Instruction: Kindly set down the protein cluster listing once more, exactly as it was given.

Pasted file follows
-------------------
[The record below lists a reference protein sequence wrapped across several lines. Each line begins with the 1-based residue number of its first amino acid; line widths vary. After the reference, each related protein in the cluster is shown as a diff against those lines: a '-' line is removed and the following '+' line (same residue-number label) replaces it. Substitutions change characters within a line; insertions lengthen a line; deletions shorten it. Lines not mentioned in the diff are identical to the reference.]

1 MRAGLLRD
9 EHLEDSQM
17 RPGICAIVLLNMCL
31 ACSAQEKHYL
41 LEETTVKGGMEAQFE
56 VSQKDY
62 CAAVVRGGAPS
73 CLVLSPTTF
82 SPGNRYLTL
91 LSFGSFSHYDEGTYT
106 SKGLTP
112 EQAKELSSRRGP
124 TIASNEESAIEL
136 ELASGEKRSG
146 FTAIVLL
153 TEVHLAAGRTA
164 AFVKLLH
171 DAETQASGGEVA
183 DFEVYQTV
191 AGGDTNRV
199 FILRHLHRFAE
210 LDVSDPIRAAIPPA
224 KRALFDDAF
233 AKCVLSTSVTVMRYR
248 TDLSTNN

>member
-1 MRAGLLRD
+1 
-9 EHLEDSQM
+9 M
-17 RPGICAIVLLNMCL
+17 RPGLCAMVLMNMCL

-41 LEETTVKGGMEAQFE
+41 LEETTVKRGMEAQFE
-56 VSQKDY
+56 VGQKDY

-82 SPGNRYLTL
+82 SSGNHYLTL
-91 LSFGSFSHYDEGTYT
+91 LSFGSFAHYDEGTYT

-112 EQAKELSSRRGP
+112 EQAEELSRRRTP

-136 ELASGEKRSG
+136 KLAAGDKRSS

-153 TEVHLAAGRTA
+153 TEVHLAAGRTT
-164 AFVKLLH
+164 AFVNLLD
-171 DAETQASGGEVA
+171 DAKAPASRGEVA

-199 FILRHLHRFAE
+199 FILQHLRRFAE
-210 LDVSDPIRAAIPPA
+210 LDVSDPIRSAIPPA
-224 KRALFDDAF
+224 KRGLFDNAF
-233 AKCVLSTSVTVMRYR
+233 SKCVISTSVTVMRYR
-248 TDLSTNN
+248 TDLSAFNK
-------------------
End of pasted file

[The record below lists a reference protein sequence wrapped across several lines. Each line begins with the 1-based residue number of its first amino acid; line widths vary. After the reference, each related protein in the cluster is shown as a diff against those lines: a '-' line is removed and the following '+' line (same residue-number label) replaces it. Substitutions change characters within a line; insertions lengthen a line; deletions shorten it. Lines not mentioned in the diff are identical to the reference.]

1 MRAGLLRD
9 EHLEDSQM
17 RPGICAIVLLNMCL
31 ACSAQEKHYL
41 LEETTVKGGMEAQFE
56 VSQKDY
62 CAAVVRGGAPS
73 CLVLSPTTF
82 SPGNRYLTL
91 LSFGSFSHYDEGTYT
106 SKGLTP
112 EQAKELSSRRGP
124 TIASNEESAIEL
136 ELASGEKRSG
146 FTAIVLL
153 TEVHLAAGRTA
164 AFVKLLH
171 DAETQASGGEVA
183 DFEVYQTV
191 AGGDTNRV
199 FILRHLHRFAE
210 LDVSDPIRAAIPPA
224 KRALFDDAF
233 AKCVLSTSVTVMRYR
248 TDLSTNN

>member
-1 MRAGLLRD
+1 
-9 EHLEDSQM
+9 M
-17 RPGICAIVLLNMCL
+17 RPGLCAMVLMNMCL

-41 LEETTVKGGMEAQFE
+41 LEETTVKRGMEAQFE
-56 VSQKDY
+56 VGQKDY

-82 SPGNRYLTL
+82 SSGNHYLTL
-91 LSFGSFSHYDEGTYT
+91 LSFGSFAHYDEGTYT

-112 EQAKELSSRRGP
+112 EQAEELSRRRTP

-136 ELASGEKRSG
+136 KLAAGDKRSS

-153 TEVHLAAGRTA
+153 TEVHLAAGRTT
-164 AFVKLLH
+164 AFVNLLD
-171 DAETQASGGEVA
+171 DAKAPASRGEVA

-199 FILRHLHRFAE
+199 FILQHLRRFAE
-210 LDVSDPIRAAIPPA
+210 LDVSDPIRSAIPPA
-224 KRALFDDAF
+224 KRGLFDNAF
-233 AKCVLSTSVTVMRYR
+233 SKCVISTSVTVMRYR
-248 TDLSTNN
+248 TDLSAFNK